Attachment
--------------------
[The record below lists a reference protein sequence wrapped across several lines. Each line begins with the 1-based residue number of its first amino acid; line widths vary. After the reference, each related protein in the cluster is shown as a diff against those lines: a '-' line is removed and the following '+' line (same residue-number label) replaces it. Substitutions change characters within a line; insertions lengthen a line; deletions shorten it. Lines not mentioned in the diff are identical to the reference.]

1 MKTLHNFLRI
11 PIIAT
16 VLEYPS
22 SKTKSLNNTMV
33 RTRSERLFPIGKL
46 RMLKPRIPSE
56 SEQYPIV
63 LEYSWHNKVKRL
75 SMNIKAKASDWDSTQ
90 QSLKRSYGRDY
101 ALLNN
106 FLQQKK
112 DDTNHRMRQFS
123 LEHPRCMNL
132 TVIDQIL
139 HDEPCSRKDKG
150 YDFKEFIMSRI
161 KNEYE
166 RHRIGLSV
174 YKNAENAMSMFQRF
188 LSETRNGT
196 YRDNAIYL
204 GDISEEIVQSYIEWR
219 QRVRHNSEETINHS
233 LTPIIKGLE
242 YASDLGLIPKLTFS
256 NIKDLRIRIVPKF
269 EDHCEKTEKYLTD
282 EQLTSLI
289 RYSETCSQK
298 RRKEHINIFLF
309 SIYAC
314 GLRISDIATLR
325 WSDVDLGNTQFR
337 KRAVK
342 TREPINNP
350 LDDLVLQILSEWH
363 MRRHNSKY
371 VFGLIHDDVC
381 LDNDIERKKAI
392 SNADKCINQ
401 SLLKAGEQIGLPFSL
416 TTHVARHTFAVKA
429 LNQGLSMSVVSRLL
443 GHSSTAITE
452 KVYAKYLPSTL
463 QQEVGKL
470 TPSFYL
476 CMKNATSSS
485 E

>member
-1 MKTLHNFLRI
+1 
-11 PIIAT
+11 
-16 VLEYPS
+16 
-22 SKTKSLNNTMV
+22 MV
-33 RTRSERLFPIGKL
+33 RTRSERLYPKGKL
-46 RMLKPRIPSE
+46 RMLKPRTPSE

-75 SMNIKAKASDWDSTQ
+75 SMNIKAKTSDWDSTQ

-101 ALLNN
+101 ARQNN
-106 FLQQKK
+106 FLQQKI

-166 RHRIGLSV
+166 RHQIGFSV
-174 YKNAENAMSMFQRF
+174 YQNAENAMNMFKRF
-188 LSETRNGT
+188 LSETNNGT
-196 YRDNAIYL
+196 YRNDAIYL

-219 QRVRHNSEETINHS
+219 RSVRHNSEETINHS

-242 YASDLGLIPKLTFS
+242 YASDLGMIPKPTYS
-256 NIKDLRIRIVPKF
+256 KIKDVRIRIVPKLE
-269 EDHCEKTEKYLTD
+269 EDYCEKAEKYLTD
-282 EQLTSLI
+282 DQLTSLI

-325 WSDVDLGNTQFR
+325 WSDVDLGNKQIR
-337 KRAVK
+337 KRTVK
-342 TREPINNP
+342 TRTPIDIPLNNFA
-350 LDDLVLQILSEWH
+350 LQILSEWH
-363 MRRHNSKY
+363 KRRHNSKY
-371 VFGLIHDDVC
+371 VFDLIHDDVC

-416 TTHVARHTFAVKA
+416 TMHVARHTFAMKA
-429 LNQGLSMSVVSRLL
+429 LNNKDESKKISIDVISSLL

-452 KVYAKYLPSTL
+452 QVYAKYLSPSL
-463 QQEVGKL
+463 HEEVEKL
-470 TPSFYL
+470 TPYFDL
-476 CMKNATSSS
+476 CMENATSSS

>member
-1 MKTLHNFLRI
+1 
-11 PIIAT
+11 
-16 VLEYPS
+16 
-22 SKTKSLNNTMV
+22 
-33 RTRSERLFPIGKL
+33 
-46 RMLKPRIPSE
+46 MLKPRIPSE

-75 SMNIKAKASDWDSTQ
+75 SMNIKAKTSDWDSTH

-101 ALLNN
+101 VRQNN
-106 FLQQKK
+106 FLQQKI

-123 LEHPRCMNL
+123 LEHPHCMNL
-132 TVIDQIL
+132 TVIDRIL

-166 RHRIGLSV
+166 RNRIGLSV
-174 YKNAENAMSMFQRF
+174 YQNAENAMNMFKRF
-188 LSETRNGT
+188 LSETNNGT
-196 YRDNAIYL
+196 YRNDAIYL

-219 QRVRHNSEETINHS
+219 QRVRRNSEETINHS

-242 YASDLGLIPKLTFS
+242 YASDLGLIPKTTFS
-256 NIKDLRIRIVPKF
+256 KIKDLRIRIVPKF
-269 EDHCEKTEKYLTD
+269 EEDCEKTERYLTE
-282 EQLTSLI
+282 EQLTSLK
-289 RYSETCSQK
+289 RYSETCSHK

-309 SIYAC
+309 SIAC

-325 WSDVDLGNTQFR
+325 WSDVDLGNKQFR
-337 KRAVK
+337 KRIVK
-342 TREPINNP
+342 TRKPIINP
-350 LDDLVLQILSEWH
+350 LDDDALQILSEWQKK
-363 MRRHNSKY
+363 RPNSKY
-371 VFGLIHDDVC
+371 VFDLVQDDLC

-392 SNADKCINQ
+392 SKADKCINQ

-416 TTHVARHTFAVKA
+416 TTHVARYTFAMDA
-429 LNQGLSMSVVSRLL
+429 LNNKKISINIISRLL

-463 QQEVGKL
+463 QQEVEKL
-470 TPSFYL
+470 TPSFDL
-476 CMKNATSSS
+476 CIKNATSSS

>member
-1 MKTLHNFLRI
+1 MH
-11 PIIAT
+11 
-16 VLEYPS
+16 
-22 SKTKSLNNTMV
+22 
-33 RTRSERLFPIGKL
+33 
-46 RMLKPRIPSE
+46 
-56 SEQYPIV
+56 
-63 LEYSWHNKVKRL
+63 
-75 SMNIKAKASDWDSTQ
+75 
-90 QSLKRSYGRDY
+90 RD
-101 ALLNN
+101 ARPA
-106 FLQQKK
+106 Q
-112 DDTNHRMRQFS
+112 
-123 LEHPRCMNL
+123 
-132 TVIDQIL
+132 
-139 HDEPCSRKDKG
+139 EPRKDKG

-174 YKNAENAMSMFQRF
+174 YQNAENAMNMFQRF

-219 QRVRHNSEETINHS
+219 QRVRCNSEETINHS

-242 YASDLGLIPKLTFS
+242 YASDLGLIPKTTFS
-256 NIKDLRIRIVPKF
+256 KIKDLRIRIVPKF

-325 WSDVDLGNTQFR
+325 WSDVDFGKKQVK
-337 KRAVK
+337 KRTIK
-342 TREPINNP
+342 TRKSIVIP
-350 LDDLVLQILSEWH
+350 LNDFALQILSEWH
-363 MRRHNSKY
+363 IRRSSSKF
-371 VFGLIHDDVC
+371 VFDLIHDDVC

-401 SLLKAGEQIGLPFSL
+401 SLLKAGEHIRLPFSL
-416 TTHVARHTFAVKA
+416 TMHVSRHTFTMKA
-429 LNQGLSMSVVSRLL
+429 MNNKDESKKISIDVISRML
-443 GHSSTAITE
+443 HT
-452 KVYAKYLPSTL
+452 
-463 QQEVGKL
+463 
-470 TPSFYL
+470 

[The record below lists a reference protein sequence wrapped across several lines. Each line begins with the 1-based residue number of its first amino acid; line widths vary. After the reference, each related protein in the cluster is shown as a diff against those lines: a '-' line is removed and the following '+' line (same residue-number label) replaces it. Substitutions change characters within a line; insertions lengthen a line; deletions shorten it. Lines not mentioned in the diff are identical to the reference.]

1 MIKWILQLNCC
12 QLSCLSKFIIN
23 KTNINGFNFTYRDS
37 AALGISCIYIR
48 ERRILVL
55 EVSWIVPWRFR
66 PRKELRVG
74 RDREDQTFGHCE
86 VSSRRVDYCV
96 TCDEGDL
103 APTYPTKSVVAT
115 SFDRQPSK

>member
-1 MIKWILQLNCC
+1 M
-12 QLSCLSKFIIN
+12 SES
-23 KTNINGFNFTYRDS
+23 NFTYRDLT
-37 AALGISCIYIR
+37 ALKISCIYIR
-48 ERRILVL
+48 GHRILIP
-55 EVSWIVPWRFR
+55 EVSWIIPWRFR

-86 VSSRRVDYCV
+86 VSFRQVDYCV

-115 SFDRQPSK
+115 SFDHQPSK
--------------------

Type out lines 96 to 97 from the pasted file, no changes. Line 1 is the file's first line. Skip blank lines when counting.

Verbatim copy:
+350 LQILSEWH
-363 MRRHNSKY